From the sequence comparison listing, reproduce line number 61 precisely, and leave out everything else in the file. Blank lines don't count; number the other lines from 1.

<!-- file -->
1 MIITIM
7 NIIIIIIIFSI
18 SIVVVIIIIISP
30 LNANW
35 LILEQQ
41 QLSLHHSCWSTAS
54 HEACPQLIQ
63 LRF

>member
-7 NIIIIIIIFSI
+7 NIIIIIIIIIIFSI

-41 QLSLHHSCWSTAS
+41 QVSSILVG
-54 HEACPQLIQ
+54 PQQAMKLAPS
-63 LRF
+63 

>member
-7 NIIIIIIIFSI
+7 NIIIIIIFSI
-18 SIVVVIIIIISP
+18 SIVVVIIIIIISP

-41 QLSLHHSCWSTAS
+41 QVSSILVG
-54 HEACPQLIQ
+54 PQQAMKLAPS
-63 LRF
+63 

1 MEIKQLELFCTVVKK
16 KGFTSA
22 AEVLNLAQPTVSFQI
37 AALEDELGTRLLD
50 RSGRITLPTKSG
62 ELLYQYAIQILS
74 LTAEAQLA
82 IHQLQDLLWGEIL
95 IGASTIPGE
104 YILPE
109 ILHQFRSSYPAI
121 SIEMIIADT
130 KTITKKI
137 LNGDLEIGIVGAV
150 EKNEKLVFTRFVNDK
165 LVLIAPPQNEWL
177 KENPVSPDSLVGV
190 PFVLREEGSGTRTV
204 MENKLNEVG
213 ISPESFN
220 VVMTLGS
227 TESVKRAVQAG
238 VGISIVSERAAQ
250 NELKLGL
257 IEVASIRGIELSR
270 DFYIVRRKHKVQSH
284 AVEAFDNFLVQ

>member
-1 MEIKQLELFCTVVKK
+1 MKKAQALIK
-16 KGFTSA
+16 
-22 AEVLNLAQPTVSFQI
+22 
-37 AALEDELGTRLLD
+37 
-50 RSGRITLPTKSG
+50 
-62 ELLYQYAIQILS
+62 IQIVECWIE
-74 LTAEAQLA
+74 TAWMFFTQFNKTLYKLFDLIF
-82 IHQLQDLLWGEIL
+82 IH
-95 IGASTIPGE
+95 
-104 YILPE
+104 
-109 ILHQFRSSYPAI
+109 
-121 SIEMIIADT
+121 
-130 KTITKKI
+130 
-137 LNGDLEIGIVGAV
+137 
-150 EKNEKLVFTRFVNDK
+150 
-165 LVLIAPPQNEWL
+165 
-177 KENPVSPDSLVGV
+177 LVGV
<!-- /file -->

-22 AEVLNLAQPTVSFQI